First things first – What is Hong Kong?
Good question – it has its own currency, its own visa regulations, its own border and its own flag. In essence this is a country (and I personally class it as such), however it is also proudly Chinese, and both Cantonese and Mandarin are spoken here. Hong Kong consists of 4 main parts. There is Hong Kong Island (the skyscraping commercial hub), Kowloon (a flambouyant mix of commercial and residential skyscraping buildings), the New Territories (the part that borders China and contains a lot of remote villages), the Outlying Islands (small island parts of Hong Kogn all easily connected by ferry). This mini-country houses a vast 7 million people. Hong Kong tourism’s promotion motto is “Hong Kong – Asia’s World City”, and it certainly competes well with Seoul, Singapore, KL and Shanghai for that label. Hong Kong’s residents come from all over the world.
What about Hong Kong’s British history?
Another interesting phenomenon is that until 1997, Hong Kong was a British Overseas territory. OK so that means the standard of English must be good, right?
Wrong – Hong Kong is lagging behind Singapore in terms of fluency of English speakers, and there is a constant need for English teachers here. I outlined here a few of the reasons why Hong Kong needs English teachers.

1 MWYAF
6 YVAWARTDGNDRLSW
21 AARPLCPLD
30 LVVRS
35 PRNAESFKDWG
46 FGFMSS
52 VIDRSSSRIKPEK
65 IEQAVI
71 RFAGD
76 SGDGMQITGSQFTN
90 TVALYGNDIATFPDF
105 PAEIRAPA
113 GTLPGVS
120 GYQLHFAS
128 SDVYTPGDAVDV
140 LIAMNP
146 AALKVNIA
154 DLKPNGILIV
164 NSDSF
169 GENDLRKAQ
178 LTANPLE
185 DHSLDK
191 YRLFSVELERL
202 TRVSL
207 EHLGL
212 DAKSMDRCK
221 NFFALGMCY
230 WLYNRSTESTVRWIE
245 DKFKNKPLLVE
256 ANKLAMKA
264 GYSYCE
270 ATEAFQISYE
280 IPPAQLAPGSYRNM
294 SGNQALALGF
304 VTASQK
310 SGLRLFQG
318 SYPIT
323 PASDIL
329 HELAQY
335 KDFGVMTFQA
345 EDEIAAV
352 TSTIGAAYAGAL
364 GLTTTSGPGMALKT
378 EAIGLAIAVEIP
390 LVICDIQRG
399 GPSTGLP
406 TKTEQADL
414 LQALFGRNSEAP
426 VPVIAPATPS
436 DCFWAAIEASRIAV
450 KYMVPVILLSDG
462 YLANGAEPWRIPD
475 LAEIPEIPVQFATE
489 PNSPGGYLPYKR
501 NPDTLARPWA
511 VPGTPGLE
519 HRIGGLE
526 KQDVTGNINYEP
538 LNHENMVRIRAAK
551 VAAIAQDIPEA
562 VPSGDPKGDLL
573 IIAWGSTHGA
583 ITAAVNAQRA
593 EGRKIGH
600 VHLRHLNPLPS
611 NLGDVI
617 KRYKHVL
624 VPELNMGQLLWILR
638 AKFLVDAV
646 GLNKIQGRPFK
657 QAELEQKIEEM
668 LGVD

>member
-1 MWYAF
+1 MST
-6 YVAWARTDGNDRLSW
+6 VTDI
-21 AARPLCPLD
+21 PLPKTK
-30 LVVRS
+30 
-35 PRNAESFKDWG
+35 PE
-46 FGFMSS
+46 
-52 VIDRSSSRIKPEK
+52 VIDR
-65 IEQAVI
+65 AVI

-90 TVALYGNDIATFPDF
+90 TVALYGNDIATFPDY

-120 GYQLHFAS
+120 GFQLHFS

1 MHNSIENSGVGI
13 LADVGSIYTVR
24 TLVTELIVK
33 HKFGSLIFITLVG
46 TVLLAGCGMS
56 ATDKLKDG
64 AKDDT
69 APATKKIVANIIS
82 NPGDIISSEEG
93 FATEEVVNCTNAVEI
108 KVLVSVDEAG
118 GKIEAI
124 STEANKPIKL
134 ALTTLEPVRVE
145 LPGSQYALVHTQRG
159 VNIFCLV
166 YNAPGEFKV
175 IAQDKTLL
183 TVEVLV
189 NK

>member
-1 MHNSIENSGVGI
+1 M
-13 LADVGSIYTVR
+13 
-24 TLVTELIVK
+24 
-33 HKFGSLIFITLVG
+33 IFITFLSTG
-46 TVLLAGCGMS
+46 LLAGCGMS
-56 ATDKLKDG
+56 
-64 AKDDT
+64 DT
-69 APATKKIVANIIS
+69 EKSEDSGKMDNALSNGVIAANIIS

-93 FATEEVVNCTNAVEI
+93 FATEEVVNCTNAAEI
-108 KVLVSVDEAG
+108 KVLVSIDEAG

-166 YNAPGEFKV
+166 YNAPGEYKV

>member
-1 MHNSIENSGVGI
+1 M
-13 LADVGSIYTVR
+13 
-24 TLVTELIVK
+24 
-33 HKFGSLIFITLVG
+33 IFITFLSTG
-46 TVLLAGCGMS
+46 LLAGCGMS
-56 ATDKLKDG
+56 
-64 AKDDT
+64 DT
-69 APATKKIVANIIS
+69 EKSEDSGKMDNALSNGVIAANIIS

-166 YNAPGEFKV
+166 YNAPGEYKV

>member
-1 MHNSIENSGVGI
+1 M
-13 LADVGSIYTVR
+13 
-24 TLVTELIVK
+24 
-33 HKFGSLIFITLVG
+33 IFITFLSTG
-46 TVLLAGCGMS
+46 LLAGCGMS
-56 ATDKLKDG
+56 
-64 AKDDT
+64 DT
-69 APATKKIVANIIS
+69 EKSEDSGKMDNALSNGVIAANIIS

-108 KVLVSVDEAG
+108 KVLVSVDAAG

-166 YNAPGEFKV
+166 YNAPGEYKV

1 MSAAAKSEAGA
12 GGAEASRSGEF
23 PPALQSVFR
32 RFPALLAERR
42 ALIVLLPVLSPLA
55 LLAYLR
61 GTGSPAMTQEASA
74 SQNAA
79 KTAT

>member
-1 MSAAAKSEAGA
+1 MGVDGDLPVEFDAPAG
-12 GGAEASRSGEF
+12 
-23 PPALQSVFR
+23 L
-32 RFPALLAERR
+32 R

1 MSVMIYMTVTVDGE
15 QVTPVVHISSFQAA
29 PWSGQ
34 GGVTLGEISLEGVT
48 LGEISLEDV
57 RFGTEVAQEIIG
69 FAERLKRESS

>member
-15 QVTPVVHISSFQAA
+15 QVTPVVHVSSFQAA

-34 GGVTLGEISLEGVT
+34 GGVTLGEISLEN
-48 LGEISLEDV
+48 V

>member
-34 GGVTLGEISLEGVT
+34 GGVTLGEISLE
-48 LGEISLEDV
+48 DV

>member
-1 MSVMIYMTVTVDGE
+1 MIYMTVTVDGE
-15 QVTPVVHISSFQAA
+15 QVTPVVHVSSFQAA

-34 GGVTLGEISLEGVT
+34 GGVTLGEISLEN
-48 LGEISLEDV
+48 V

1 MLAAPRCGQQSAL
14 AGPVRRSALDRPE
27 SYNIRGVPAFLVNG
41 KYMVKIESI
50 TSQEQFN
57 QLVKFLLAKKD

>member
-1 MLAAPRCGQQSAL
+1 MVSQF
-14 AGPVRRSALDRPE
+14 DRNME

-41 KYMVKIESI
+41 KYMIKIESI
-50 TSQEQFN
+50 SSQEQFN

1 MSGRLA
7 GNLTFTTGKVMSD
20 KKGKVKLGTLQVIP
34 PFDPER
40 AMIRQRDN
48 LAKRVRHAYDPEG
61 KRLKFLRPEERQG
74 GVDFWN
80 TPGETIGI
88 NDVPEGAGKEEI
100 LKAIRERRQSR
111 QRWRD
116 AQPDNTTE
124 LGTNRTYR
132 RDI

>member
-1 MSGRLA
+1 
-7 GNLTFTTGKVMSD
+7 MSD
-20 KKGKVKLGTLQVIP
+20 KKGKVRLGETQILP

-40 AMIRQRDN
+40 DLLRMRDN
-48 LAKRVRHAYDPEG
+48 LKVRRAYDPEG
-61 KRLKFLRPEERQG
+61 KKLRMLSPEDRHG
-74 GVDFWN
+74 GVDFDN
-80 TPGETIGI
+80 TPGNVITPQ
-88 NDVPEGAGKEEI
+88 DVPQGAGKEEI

So there are lots of jobs for Native English Teachers in Hong Kong?
Yes there are and in many different fields of teaching. One of the main reasons that there are always teaching jobs going is the turnover of staff here. Teachers come and go – some people come for a year or two to earn their money and then move on. It’s perfect for pursuing a lifestyle of travel in fact, as through teaching in Hong Kong you can get decent wages and good holidays so you can travel around Europe. One of my favourite aspects to living in Hong Kong is that it sits on the China border. I love heading to random remote parts of China to explore on my days and weekends off!
What about Visa issues?
To cut out any complications here, Hong Kong is totally separate from China for Visa applications and this makes your chances of moving here for work a lot higher. Basically to visit China you need a Visa. To visit Hong Kong, most countries don’t (I’m talking about countries such as Australia, Ireland, Germany, France, UK etc.). If you arrive in Hong Kong as a tourist from the UK for example you get 180 days on your passport! Plenty of time to find a job and lengthen your visa!! Please note you can also get a Hong Kong Working Holiday Visa. Once you settle here a valid Working Visa is also easily negotiated (I got one after 14 months – having spent time on a tourist visa and a working holiday visa).